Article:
• Algorithm Vulnerabilities: The choice of the cryptographic algorithm used to sign the JWT is critical. Using deprecated or vulnerable algorithms can expose the system to cryptographic attacks, such as those exploiting weaknesses in the chosen algorithm. 

Let’s understand some of these vulnerabilities through practical labs from PortSwigger. 
We will be using Burp Suite Community for solving these labs. I would advice you to install the extension JWT Editor from the BApp Store in the Extensions section of Burp Suite. Also, referring the PortSwigger guide on Working with JWTs in Burp Suite will help you follow along better.

Lab 1: JWT Authentication Bypass via Unverified Signature

After launching the lab, log in using the credentials provided. The request is captured in Burp’s HTTP History:

The requests employing JWTs are highlighted in green. View the GET request for user wiener.  
Our aim is to access the admin panel and delete the user carlos. On visiting the admin panel, we see the following: 

It says we need to log in as the administrator to access this page. Let’s view the login request to understand the structure of the token. Under the “JSON Web Token” heading, we can view the decrypted token:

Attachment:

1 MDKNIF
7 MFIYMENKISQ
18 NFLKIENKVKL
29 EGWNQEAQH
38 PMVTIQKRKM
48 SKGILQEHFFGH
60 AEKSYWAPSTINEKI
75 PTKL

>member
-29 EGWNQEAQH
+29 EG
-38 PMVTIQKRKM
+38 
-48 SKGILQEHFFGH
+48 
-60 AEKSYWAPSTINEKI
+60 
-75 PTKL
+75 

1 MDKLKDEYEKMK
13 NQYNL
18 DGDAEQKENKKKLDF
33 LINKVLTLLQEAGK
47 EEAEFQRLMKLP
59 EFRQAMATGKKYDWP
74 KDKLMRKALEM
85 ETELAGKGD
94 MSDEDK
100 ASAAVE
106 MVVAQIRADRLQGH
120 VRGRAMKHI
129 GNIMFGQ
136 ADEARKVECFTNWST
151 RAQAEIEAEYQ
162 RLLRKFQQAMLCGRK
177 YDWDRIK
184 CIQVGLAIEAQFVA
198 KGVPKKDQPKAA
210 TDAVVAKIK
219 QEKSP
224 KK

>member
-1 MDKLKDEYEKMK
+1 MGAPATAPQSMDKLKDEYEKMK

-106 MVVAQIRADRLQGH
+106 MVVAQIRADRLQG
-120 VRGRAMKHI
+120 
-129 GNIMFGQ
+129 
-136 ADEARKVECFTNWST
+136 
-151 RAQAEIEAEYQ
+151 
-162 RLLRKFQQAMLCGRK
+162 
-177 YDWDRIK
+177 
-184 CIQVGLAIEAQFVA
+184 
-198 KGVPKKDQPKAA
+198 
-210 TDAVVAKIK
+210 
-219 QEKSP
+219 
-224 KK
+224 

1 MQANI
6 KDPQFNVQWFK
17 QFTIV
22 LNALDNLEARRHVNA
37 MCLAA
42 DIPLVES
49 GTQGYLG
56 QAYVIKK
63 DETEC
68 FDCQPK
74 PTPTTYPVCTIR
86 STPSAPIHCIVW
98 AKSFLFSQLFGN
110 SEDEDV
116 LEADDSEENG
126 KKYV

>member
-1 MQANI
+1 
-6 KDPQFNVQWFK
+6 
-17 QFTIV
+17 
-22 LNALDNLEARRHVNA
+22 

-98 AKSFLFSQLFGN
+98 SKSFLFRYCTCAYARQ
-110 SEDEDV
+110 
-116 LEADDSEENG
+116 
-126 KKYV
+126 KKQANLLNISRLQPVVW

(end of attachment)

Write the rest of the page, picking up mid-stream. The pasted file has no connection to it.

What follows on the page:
Let’s try to visit the admin panel again by changing the subject to “administrator” in that request.

We have successfully accessed the admin panel. Open this response in the browser by right-clicking and selecting “Show response in Browser”. Copy the URL and visit it in your browser. On clicking “carlos”, we again receive the unauthorized message. Go back to Burp and send the delete user request (/admin/delete?username=carlos)  to repeater. Follow the same procedure of editing the token payload. After changing the subject of the payload and sending the request, user carlos is deleted successfully.